The Sunflower Showdown this Saturday should be the best contest we've seen between these two clubs in the past three or four years.
This particular ball game could have massive repercussions for both teams, but Kansas State probably has a big edge right now.
Bill Snyder has his team playing better than they have in the past three years and is looking to earn his team their sixth (counting two FBS victories) this weekend against Kansas, to whom they've lost three straight.
Kansas is far more talented, but right now it's pretty obvious that Kansas State may be the better-prepared of the two for the contest. This being said, there are a few things the Jayhawks can do to turn the tide.
Get the passing game back on track...
Sure, this one is obvious, as a general lack of offense has been the death of KU in the past two weeks. However, it will have some extra meaning on Saturday.
Kansas State's 234 yards per game allowed through the air isn't completely awful, and is still better than the 240 that Kansas allows. However, Kansas State has allowed 20 passing touchdowns through nine games and generates less than two sacks per game.
I hope Reesing is feeling better this week because the Wildcats look pretty stingy against the run (107 yards allowed per game and only seven touchdowns allowed through nine games ), which isn't exactly the Jayhawks' forte anyway. If the passing game still isn't working, KU may be out of this one early.
Play the wide receivers aggressively...
Please don't put Chris Harris on Brandon Banks. Grant Gregory is no Peyton Manning, Harris has actually played much better of late, and Beshears is still learning, true. However, Banks will torch the much-slower Harris like a flaming marshmallow and make Gregory look like Manning.
It's risky, but I at least give Beshears the early shot at banks, and if he's not up to the task at all, maybe give Daymond Patterson a try as well.
Most importantly, though, Kansas' secondary gets taken out of plays far too easily, especially Harris. If he, Beshears, Patterson, or whoever can't play tighter and break loose of blocks much faster, Daniel Thomas will own the edges all day long.
Play disciplined football...
Yeah, this bit is a little overdone as well, I know. However, this game has the potential to be absolutely full of turnovers. It's important that KU gives its struggling offense all the chances it can get and reward the defense with a break or two as well.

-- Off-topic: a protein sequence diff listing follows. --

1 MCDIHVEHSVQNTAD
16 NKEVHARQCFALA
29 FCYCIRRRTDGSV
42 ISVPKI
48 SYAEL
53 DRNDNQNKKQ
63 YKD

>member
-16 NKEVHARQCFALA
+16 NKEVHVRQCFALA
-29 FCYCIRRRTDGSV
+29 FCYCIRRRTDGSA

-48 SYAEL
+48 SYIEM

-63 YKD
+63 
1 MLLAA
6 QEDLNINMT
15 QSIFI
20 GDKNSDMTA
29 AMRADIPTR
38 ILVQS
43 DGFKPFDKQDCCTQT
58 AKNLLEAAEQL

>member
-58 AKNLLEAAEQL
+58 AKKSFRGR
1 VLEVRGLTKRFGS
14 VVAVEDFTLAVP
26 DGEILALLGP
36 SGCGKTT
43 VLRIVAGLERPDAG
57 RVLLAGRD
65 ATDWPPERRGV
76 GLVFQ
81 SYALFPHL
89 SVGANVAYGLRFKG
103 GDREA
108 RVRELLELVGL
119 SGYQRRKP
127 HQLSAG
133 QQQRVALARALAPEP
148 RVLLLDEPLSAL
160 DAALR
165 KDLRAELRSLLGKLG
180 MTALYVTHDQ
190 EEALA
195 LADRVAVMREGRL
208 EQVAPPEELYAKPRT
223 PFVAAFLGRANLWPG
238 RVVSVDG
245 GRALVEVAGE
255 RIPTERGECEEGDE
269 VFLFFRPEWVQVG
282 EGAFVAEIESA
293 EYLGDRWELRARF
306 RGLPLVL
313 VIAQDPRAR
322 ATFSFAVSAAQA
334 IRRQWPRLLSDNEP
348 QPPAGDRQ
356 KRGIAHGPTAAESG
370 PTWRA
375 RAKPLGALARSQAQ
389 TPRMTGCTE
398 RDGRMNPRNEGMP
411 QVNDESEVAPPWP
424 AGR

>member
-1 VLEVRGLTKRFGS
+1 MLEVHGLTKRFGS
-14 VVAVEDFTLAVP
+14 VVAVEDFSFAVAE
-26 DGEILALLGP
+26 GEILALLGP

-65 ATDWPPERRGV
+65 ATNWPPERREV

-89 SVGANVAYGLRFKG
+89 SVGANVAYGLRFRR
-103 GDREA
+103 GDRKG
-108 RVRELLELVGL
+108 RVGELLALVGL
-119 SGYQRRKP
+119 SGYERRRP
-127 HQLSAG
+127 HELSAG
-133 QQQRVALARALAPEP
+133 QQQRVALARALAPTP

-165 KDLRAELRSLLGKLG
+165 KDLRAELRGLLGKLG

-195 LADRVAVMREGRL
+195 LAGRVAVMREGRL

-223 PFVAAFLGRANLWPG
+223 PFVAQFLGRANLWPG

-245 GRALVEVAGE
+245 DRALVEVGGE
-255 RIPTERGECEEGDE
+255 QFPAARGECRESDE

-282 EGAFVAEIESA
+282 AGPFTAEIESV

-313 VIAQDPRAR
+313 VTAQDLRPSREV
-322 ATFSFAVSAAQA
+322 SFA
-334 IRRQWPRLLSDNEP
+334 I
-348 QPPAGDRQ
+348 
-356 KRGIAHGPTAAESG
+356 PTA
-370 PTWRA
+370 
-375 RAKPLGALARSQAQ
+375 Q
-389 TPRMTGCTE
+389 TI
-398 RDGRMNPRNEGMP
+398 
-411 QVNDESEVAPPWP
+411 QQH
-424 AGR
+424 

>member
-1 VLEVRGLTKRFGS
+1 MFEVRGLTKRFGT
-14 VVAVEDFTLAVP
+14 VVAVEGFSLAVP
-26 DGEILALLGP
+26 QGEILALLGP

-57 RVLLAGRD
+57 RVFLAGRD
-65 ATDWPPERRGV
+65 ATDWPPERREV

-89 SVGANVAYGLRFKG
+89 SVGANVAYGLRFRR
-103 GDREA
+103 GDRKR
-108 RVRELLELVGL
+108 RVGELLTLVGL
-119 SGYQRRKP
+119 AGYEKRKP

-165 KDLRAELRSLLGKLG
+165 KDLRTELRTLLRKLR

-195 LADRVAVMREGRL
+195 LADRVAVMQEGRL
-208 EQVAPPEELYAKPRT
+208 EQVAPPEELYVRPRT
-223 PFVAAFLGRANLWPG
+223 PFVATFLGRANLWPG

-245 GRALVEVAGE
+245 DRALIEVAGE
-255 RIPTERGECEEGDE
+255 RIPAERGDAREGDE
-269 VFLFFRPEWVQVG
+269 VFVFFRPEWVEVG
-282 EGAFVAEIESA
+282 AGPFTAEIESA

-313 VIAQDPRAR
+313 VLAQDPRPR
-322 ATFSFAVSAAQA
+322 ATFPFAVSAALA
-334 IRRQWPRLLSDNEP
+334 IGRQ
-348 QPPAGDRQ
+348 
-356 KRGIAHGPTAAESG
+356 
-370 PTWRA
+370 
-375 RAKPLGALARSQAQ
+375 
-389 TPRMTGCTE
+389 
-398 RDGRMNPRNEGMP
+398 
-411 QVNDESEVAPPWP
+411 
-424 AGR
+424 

Both teams give up nearly two fumbles per game, but the real edge here comes with passing. Kansas rarely comes up with interceptions (seven in eight games), while Kansas State, who plays much more conservatively, rarely throws them (six in nine games). Conversely, despite not managing a lot of pressure, the Wildcats have still picked 11 passes off this season, and Todd Reesing tosses nearly one a game.
I won't say winning the turnover battle will win the game, because that's just a little too cliche for me. You have to admit, though, playing disciplined football would be a good start.
Speaking of playing disciplined football, capitalizing on Kansas State's 64 penalty yards per game isn't a bad idea either. Also, while 50 penalty yards a contest isn't too bad on Kansas' part, that's still 50 free yards being given away.
Manhattan will be far more hostile than any other place Kansas has played to this point, I can assure you, so becoming victim to unnecessary penalties and repeated third-and-long situations is not in KU's best interest either.
If a few of these things go right for Mark Mangino and company, Kansas may just find a way to put their season back on the right track.
If not, things wouldn't get any easier for the Jayhawks as they scrounge for that elusive sixth win.